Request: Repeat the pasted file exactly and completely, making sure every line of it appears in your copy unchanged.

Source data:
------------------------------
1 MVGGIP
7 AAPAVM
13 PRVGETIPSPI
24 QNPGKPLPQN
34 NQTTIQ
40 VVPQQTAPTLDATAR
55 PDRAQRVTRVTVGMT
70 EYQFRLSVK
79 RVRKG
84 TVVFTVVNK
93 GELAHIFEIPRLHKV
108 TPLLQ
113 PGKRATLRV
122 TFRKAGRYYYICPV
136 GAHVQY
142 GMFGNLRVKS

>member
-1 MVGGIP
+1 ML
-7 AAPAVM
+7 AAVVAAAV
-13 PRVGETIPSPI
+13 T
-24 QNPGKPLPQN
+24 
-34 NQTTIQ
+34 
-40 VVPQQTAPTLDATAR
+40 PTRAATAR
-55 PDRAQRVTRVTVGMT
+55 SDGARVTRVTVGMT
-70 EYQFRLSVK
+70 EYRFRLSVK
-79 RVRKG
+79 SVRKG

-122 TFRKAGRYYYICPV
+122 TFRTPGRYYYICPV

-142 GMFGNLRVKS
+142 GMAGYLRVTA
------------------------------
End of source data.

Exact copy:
1 MVGGIP
7 AAPAVM
13 PRVGETIPSPI
24 QNPGKPLPQN
34 NQTTIQ
40 VVPQQTAPTLDATAR
55 PDRAQRVTRVTVGMT
70 EYQFRLSVK
79 RVRKG
84 TVVFTVVNK
93 GELAHIFEIPRLHKV
108 TPLLQ
113 PGKRATLRV
122 TFRKAGRYYYICPV
136 GAHVQY
142 GMFGNLRVKS

>member
-1 MVGGIP
+1 ML
-7 AAPAVM
+7 AAVVAAAV
-13 PRVGETIPSPI
+13 T
-24 QNPGKPLPQN
+24 
-34 NQTTIQ
+34 
-40 VVPQQTAPTLDATAR
+40 PTRAATAR
-55 PDRAQRVTRVTVGMT
+55 SDGARVTRVTVGMT
-70 EYQFRLSVK
+70 EYRFRLSVK
-79 RVRKG
+79 SVRKG

-122 TFRKAGRYYYICPV
+122 TFRTPGRYYYICPV

-142 GMFGNLRVKS
+142 GMAGYLRVTA